Arch of Trajan from Benevento
The Arch of Trajan of Benevento (Porta Aurea ; Arco di Trajano) , a one-gate Roman honorary arch similar to the Arch of Titus in Rome , is in the Italian city of Benevento . It marks the beginning of the ancient Via Traiana, which stretched from Benevento to Brundisium . The arch stands on Via Pasquale , where it continues from Via Traiana and where Viale dei Rettori and Via del Pomerio run to the left and right.
The figurative representations of the Arch of Trajan are the only completely preserved representation of a Roman triumphal frieze . It is 41 m long and consists of 160 figures, 6 sacrificial animals, 5 carts, 6 riding horses and the triumphal quadriga (B. Andreae). To properly understand the image program , one must start at the northeast corner and walk clockwise around the arch.
There is an identical inscription on both sides of the attic:
- Imp (eratori) Caesari divi Nervae filio
- Nervae Traiano optimo Aug (usto)
- Germanico Dacico pontif (ici) max (imo) trib (unicia)
- potest (ate) XVIII imp (eratori) VII co (n) s (uli) VI p (atri) p (atriae)
- fortissimo principi senatus p (opulus) q (ue) R (omanus)
- "To the emperor Caesar Nerva Traianus, the best Augustus, son of the divine Nerva, victor over Germania, victor over Dacia, pontifex maximus, holder of tribunician power for the 18th time, seven times imperator, six times consul, father of the fatherland, the strongest Princeps, (have erected the arch) Senate and people of Rome. "
According to the inscription, the arch of honor was dedicated to the Emperor Trajan . A date of origin results from the mention of the 18th tribunicia potestas , the 7th Emperor's acclamation and the addition of the honorary title Optimus to the name Princeps. Thus, the founding date can be dated to a period between August 29 and December 9, 114 . Apollodorus of Damascus has been handed down as an architect .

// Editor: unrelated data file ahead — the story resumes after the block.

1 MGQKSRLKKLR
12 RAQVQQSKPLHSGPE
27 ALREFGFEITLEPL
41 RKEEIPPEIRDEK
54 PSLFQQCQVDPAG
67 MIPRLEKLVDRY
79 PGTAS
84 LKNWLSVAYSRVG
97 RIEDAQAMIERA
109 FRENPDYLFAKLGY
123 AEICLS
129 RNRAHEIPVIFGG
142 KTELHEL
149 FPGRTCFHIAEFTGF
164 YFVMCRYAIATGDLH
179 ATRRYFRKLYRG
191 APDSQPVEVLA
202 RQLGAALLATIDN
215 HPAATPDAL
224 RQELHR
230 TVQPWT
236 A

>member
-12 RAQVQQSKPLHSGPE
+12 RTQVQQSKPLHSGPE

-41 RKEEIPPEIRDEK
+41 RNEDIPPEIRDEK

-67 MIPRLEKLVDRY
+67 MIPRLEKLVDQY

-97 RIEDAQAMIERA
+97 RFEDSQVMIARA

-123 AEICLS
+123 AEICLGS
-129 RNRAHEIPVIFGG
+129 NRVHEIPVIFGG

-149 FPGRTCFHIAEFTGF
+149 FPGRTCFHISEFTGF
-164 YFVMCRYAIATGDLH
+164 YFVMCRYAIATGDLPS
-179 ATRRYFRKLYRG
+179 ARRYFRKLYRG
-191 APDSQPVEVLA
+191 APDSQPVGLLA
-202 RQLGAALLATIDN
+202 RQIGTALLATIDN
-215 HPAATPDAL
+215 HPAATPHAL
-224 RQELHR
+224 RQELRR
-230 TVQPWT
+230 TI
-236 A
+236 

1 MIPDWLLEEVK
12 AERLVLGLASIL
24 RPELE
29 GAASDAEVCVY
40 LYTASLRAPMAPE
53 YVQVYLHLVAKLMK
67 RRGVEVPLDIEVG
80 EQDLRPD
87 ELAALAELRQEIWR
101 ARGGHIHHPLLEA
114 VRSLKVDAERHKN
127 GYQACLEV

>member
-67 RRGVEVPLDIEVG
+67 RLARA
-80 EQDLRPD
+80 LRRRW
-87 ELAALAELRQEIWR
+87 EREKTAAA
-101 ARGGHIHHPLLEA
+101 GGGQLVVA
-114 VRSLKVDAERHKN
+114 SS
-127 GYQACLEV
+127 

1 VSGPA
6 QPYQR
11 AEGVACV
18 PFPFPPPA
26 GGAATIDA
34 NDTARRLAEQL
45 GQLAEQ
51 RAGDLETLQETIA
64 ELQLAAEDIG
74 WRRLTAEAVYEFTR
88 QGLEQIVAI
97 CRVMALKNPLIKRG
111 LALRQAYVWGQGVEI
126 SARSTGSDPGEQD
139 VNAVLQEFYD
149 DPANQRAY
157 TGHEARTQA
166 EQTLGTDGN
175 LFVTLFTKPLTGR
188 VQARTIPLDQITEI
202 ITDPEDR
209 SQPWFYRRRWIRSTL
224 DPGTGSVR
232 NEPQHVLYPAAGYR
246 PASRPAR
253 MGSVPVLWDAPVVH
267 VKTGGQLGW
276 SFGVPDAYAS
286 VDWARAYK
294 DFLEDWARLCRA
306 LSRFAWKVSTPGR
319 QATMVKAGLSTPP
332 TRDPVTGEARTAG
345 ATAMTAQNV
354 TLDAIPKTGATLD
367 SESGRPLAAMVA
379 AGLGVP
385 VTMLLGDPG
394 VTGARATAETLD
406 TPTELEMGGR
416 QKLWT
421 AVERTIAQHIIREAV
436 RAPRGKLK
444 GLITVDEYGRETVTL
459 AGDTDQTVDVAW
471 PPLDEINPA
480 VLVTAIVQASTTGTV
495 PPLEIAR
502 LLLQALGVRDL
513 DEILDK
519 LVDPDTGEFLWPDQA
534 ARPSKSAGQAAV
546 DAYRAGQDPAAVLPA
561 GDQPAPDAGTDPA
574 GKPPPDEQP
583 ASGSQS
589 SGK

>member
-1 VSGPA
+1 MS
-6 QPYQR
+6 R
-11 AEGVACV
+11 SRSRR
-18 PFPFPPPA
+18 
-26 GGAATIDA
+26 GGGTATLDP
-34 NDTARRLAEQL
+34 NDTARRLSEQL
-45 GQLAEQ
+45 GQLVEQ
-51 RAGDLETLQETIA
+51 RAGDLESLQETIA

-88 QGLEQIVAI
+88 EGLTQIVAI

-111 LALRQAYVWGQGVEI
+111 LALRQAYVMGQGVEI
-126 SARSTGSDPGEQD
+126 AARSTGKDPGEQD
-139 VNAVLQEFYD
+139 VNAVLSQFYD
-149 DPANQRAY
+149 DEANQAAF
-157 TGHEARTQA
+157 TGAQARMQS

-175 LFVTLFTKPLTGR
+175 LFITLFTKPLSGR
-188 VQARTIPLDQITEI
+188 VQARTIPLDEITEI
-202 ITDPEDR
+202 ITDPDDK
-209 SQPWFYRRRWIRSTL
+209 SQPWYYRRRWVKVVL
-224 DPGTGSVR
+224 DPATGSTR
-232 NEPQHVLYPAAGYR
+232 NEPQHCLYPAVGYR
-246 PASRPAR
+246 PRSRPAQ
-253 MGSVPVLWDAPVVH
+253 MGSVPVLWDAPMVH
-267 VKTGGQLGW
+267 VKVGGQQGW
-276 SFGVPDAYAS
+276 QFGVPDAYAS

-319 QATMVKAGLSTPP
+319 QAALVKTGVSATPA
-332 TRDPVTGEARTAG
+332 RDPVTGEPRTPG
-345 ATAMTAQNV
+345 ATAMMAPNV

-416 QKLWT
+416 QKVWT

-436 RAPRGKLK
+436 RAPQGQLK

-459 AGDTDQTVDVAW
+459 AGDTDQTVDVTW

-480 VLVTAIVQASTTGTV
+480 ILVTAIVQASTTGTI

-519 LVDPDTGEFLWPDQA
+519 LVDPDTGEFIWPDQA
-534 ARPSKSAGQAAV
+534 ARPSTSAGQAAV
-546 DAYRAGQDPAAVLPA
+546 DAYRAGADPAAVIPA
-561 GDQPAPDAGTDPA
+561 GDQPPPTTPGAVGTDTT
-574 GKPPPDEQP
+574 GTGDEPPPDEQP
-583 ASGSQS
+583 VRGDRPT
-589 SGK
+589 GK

One can also read from this inscription that the Roman Senate was also active as a builder outside of Rome.
The image program
The reliefs together form a political program. In the lower zone you will find people from around the emperor, in the attic zone mainly gods and heroes.
The reliefs in the passage of the arch
According to Hassel, these reliefs show a local program and reflect events that were important for Benevento and the surrounding area. On the one hand you can see the Pietas erga Deos (sacrifice) and on the other hand the Pietas erga Homines (Alimentatio Italiae).
The city side shows scenes connecting the emperor with the capital, the land side scenes depicting Trajan's care for the provinces. The sacrificial relief shows a bull sacrifice by the emperor in the presence of the genius of the senate, the lictors and other Romans. It is often interpreted as an inauguration offering for the Via Trajana.
The meaning of the picture is that the emperor makes sacrifices, that he practices pietas and that the people and the senate are witnesses to it. The Pietas Augusti is shown.
The opposite relief shows the alimentation of needy children, which was founded by Trajan. This event was determined on the basis of an inscription referring to an alimentary foundation. Four goddesses are present, one of which is labeled Roma, through them the content becomes much more general to the Alimentatio Italiae. The picture is only one of nine where the emperor acts as a benefactor.
The reliefs on the land side
On the land side facing away from Rome and Benevento, aspects of the provinces and the borders of the empire are illuminated. The city side facing Rome and Benevento is devoted to domestic political problems.
Land side, lower zone on the left: the emperor and the lictors face four barbarians. Jupiter, the god of contracts, stands between the two groups, holding a bolt of lightning in his left hand. The picture shows the securing of the borders through contracts with the neighbors.